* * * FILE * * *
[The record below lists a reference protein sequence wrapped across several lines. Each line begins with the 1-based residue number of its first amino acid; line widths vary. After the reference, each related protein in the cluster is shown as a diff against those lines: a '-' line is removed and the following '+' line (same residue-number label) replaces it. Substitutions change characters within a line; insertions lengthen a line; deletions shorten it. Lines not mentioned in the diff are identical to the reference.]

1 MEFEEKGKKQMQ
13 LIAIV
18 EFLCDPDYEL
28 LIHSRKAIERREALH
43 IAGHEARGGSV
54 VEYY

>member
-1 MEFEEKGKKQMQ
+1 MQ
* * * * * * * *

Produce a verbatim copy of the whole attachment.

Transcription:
[The record below lists a reference protein sequence wrapped across several lines. Each line begins with the 1-based residue number of its first amino acid; line widths vary. After the reference, each related protein in the cluster is shown as a diff against those lines: a '-' line is removed and the following '+' line (same residue-number label) replaces it. Substitutions change characters within a line; insertions lengthen a line; deletions shorten it. Lines not mentioned in the diff are identical to the reference.]

1 MEFEEKGKKQMQ
13 LIAIV
18 EFLCDPDYEL
28 LIHSRKAIERREALH
43 IAGHEARGGSV
54 VEYY

>member
-1 MEFEEKGKKQMQ
+1 MQ